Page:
As a conservation NGO, we are always alert and we keep a watchful eye on any proposed relaxations of the national laws. We are always pushing for the correct implementation of the national, European and International laws to safeguard the protection of our wild birds. Our advocacy and lobbying efforts are a key element to our campaign against illegal bird trapping, with our focus being on urging decision makers and key stakeholders both within the Republic of Cyprus and the SBA Administration to adopt a ‘zero tolerance’ approach on wildlife crime, including illegal bird trapping, and to implement correctly the national legislation.

It is important to highlight that trapping with non-selective methods (both mist nets and limesticks) and the trade of wild birds have been prohibited since 1974, when the Cyprus law ‘Protection and Development of Game and Wild Birds Law of 1974 (39/1974)’ was introduced. Moreover, in 1988, Cyprus ratified the 1979 Bern Convention on the Conservation of European Wildlife and Natural Habitats with national law 24/1988, adopting a long list of birds as protected, including the species Blackcap (Sylvia atricapilla), hence prohibiting the killing (hunting) and consumption of Blackcaps (which are the main target species of illegal bird trapping in autumn in Cyprus). With Cyprus joining the EU in 2004, EU Birds Directive (2009/147/EC, formerly 79/409/EEC) was transposed into Cyprus Law N. 152(I)/2003, prohibiting anew the use of non-selective methods including mist nets, limesticks and calling devices, as well as the possession of trapping equipment, trapped birds and the trading and eating of trapped birds. Therefore, national laws prohibiting bird trapping with non-selective methods and the trade of protected species existed much before Cyprus joined the EU, discarding claims from pro-trapping supporters that the EU had imposed such prohibitions upon Cyprus.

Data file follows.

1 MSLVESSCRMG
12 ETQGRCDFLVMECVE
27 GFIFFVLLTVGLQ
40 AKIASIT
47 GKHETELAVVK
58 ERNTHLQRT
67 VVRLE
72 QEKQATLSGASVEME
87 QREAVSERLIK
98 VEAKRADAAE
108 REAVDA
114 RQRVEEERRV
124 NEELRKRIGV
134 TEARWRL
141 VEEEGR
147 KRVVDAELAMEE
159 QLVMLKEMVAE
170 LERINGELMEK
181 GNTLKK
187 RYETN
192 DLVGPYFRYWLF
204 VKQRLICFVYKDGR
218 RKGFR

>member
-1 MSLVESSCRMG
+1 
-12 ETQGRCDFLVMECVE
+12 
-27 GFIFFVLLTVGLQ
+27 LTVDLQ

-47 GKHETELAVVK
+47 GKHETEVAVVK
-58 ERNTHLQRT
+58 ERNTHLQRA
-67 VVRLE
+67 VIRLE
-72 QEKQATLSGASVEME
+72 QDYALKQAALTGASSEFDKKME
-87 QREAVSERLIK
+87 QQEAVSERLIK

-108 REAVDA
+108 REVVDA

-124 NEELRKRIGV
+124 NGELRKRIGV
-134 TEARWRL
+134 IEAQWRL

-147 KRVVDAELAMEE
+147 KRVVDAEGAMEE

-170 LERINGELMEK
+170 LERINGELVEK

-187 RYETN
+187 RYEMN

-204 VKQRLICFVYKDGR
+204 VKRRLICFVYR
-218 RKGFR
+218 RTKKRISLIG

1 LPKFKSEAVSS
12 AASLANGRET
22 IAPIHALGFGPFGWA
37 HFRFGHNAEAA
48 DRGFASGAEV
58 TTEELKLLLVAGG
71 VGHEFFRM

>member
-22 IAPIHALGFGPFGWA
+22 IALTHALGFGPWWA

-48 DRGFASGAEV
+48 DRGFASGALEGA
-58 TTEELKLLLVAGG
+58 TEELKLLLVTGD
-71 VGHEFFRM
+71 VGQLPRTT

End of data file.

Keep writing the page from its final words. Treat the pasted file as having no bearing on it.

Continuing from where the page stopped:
The key problem prior to joining the EU was that the relevant laws 39/1974 and 24/1988 were not enforced at all by the competent authorities.  Upon joining the EU, enforcement on this issue had taken place resulting in a reduction in trapping levels up until 2007, since the EU had asked the Cyprus government to address this issue effectively. However, since then and until 2016, we witnessed trapping activity levels increase dramatically, which we attribute to the lack of a ‘zero tolerance’ approach as well as the reduced enforcement action on the ground. In fact, on many occasions, politicians have publicly admitted to eating blackcaps (which is an illegal act of course), a clear indication of the political tolerance they exhibit towards this wildlife bird crime. 

Moreover, pro-trapping politicians are always trying to introduce loopholes to the relevant Cyprus Law N. 152(I)/2003 in an effort to relax the prohibitions against illegal bird trapping. BirdLife Cyprus always follows and attends to such discussions at the Cyprus Parliament, preparing position papers and expressing its opposition to any relaxations, has meetings with politicians, informs and mobilizes the general public (demonstrations, e-petitions, press releases) and many more. 

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